I had the chance to see “Fire at Sea” or Fuocoammare (Italian title), a documentary film by Gianfranco Rosi, at the New York Film Festival. While a part of me was and remains wary about how people have tried to cover the migrant crisis (thermal images, anyone?), the long process of making the film and the early reviews seemed to indicate that it was less about sensationalizing the tragedy and a little more probing about that boundary between the societies that receive and host migrants and the migrants that are searching so desperately for an opportunity to survive. This is a piece I wrote for The New Republic.
Oct. 31, 2016 “The Migrant Crisis as an “Echo From The News”
‘Fire at Sea’ documents what happens when refugees are completely removed from the fabric of daily life.
Last week, the world watched as French authorities dismantled the 6,000-person refugee settlement in the port city of Calais nicknamed “The Jungle,” one of the most visible reminders of the massive refugee influx into Europe. As migrants boarded buses out of the encampment and crews with sledgehammers began the demolition, the camp itself began to resemble a war-torn landscape, a desolate and smoking stretch of rubble where intermittent fires broke out. Those who agreed to leave on the buses were, at least for the time being, forced to surrender their dream of passage into the United Kingdom, submitting to the possibility of asylum in France instead.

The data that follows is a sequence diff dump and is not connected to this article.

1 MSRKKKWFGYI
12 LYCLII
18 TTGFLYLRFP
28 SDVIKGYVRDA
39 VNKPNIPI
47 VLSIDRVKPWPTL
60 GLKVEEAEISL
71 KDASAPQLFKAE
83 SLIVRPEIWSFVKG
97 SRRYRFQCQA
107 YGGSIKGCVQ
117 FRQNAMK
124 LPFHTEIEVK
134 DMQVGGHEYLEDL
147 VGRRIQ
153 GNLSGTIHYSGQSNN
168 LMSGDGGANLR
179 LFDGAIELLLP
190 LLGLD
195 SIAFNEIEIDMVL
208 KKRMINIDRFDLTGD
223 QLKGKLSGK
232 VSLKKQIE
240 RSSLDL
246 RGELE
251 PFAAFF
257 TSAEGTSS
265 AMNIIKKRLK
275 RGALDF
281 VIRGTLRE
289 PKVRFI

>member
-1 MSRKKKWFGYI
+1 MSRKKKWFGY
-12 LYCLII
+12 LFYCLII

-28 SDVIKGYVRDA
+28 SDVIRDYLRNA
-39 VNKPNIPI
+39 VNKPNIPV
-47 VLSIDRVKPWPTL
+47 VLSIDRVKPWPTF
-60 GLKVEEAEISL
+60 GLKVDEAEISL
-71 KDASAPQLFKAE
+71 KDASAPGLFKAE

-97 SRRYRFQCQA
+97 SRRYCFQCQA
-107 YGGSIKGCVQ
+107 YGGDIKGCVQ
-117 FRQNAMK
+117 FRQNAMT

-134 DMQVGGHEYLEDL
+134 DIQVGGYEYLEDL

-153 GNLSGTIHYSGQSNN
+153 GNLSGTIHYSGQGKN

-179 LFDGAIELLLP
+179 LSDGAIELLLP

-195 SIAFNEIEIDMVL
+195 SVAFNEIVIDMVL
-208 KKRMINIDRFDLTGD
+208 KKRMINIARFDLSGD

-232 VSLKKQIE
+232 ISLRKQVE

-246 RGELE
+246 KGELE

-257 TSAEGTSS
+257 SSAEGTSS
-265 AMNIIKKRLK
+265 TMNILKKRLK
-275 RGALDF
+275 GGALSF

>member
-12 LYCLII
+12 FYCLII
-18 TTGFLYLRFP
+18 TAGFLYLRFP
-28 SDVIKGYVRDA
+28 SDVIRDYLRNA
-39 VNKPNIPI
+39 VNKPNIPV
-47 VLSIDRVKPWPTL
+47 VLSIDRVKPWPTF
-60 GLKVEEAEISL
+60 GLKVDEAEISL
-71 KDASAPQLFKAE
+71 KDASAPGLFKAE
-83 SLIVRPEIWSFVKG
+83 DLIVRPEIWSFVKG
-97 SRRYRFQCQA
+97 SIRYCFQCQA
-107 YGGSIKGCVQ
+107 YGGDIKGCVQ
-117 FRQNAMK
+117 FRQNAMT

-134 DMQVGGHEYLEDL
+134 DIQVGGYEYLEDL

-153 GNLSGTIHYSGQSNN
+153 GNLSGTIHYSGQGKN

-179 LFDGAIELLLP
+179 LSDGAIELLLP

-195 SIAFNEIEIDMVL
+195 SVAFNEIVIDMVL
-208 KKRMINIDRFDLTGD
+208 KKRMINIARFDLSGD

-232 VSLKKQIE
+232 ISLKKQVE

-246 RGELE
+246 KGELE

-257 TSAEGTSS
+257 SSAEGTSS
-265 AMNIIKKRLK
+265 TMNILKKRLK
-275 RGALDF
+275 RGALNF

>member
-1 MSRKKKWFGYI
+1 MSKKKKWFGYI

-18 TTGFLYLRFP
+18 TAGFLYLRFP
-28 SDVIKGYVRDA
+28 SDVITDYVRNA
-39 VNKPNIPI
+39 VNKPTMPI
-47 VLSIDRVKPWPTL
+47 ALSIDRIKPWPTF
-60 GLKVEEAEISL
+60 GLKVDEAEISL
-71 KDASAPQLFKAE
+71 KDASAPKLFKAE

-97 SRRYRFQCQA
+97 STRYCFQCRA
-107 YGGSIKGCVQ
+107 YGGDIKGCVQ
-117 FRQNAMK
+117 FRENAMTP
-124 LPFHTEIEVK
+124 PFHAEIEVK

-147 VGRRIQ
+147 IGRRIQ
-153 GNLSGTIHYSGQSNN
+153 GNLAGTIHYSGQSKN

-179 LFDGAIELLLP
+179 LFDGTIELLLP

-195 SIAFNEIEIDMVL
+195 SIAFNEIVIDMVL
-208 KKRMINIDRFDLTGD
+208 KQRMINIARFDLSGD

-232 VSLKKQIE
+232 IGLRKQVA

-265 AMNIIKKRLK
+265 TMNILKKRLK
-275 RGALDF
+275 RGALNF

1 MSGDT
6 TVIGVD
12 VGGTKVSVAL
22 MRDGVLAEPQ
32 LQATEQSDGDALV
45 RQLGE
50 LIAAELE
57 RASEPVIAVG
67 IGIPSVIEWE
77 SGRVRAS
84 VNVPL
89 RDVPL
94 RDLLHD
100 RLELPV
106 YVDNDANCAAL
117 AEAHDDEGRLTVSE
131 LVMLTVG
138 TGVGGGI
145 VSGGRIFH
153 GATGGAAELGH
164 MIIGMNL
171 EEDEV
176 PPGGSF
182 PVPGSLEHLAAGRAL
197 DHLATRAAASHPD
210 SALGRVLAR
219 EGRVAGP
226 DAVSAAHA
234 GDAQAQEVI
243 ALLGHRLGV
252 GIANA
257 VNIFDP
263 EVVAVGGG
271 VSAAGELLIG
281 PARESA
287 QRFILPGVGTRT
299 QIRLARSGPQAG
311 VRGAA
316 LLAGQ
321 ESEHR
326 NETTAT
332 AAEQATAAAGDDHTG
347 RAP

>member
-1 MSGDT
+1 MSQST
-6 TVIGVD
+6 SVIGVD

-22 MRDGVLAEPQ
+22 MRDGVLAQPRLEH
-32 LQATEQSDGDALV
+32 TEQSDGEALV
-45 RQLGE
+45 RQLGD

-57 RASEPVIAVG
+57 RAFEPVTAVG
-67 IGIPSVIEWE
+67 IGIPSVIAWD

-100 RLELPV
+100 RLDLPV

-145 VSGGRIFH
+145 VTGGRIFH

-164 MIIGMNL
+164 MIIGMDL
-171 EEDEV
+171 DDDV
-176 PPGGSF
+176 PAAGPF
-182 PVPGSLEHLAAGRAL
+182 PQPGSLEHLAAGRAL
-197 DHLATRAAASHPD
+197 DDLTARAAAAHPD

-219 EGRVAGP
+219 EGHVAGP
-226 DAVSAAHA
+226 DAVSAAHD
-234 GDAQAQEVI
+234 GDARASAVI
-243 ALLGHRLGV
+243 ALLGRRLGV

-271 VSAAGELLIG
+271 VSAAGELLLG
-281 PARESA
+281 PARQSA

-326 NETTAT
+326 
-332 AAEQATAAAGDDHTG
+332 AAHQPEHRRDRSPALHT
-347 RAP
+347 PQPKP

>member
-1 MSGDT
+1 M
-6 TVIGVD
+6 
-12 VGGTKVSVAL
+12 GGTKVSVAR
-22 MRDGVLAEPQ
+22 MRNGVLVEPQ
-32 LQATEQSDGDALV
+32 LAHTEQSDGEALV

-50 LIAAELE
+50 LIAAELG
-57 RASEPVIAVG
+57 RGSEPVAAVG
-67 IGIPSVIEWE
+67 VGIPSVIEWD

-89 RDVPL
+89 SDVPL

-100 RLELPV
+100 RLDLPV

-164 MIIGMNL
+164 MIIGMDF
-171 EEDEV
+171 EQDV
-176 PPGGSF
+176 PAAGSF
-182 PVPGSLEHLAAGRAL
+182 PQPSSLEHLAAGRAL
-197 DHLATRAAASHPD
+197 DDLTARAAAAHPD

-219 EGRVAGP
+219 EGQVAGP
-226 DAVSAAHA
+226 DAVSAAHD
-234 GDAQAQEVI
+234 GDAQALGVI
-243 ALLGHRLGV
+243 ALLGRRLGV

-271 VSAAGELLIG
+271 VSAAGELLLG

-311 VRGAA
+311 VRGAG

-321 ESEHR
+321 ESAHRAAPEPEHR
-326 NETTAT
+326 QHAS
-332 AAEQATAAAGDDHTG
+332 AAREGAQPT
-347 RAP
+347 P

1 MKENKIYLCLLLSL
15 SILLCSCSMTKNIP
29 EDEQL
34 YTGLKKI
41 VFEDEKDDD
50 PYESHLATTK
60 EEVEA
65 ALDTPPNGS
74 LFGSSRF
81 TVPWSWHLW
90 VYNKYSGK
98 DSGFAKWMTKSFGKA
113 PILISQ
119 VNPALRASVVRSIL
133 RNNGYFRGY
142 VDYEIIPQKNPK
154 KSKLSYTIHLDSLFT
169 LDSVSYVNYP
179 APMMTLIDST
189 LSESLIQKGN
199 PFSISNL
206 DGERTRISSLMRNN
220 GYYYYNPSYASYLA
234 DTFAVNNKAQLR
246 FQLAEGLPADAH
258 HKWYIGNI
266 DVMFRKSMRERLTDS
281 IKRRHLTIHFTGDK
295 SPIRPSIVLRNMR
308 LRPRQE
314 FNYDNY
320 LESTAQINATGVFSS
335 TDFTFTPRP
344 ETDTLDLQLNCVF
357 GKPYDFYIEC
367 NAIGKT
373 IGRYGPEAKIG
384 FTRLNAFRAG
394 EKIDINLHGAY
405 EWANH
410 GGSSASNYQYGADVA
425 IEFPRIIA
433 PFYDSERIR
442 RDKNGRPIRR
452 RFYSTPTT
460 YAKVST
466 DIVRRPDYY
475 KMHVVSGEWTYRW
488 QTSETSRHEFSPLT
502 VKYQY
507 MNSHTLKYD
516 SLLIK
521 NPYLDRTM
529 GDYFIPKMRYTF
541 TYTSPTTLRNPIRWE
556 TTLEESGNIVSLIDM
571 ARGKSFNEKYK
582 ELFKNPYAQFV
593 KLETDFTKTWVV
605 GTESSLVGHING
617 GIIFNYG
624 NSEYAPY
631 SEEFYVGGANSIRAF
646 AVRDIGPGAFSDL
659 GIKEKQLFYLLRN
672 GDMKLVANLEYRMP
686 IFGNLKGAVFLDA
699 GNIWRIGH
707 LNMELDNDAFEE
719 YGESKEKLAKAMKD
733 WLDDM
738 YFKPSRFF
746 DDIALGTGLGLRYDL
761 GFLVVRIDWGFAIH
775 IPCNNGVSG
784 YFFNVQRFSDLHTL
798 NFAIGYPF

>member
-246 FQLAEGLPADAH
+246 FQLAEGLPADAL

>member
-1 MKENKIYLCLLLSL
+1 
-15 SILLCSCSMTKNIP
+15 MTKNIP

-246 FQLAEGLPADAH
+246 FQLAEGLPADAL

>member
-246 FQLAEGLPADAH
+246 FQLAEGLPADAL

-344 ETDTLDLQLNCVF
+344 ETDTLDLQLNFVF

Beyond Calais, a handful of other highly visible flashpoints of migrant arrival have drawn widespread media attention. The Greek island of Lesbos, situated only 4.1 miles from the coast of Turkey, is one of them. Since 2015, over 600,000 migrants have taken the sea route from Turkey to the island in the hope of receiving asylum in Europe.
Off the Mediterranean coast, another small island has quietly confronted a steady flow of migration from north Africa and the Middle East, but over a much longer period. For over two decades, over 400,000 people have made their way from northern Africa to Italy’s southernmost island of Lampedusa. This island of fisherman is closer to some parts of the north African coast than it is to Sicily, and smugglers in Libya have sent an increasing number of rubber dinghies dangerously packed with migrants to make the crossing. While the rest of the world may not know much about Lampedusa, in Italy, the island is associated with the refugee crisis and with tragedy, especially in 2013, when a boat of 500 migrants capsized off the coast and over 360 passengers drowned.
Fire at Sea, a new documentary by Gianfranco Rosi, turns a spotlight on Lampedusa after that tragedy, when the Italian government began to devote serious resources to the prevention of such catastrophe. Before making the film, Rosi spent several months on the island without a camera to immerse himself in its daily rhythms. One thing he heard, Rosi said, was that on an island of fisherman, people “always welcome whatever comes from the sea.” But in his film, no crowds of locals can be seen swarming the new refugee arrivals with blankets and first aid, as they do in Lesbos.
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